Sounds like a dance, the old two-step flow. You put your left foot in, you take your left foot out ... and so on and so on. But I was thinking the other day about the shrinking news audience, especially a more partisan news audience, and I came to wonder whether the old two-step flow and opinion leaders, concepts from the early days of mass comm research, haven't become even more important.
Briefly, the concepts have to do with interpersonal communication, of opinion leaders passing information down to others. The media inform some, who in turn inform others. Water cooler chatter. Back fence talk. Elevator conversation material. All that stuff. With a mass audience this seems less important, but now with a highly fragmented audience with relatively few opting for news versus entertainment, it seems to me we'll see more reliance on what people about the news since many don't (or won't) consume it.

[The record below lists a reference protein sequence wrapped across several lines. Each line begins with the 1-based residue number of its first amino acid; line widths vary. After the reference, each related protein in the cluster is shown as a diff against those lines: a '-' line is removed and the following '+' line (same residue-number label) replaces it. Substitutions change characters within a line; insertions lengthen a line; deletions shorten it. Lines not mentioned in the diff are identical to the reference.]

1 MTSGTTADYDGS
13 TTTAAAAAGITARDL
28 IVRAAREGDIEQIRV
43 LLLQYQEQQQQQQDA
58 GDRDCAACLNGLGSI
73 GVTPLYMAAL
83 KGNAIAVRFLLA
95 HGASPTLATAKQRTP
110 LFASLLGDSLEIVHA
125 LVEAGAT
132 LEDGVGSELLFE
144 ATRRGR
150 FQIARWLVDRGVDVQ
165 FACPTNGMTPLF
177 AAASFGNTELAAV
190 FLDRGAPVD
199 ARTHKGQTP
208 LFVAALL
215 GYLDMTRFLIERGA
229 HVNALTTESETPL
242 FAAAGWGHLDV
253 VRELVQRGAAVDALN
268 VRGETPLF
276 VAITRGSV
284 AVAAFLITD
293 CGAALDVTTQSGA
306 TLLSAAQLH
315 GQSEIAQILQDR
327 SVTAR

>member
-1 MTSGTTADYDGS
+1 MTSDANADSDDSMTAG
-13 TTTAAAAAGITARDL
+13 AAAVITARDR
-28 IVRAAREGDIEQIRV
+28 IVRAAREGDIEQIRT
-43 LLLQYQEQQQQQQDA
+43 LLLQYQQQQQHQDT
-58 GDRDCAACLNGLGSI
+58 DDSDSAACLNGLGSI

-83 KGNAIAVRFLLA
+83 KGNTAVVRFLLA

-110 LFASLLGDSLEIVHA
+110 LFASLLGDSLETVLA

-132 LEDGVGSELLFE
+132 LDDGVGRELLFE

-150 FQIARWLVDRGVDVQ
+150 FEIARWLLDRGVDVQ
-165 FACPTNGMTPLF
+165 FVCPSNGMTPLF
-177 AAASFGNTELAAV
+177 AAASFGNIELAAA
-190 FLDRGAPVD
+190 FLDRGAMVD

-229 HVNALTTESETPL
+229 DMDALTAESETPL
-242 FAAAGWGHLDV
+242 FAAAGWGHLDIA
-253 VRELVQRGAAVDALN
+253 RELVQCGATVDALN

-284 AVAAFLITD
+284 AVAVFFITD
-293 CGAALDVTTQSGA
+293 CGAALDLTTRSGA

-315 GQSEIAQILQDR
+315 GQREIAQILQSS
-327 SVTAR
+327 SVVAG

You know the routine, those people who say "I heard it on TV" or "I read it online somewhere" and then repeate a badly remembered factoid, which may or may not be true, but it becomes true to them because not only do they vaguely remember it, but they have repeated it to someone else. And then those people, who don't consume news themselves, are unlikely to have that factoid challenged because they don't attend to the news. They accept it, maybe pass it on to others.
Any solution? Not much of one, I'm afraid. A lot of people have fled the news for entertainment, for quality programming like Dancing with the Stars. What they "hear" from others will inform their opinions, their votes.
Yup. Scary world.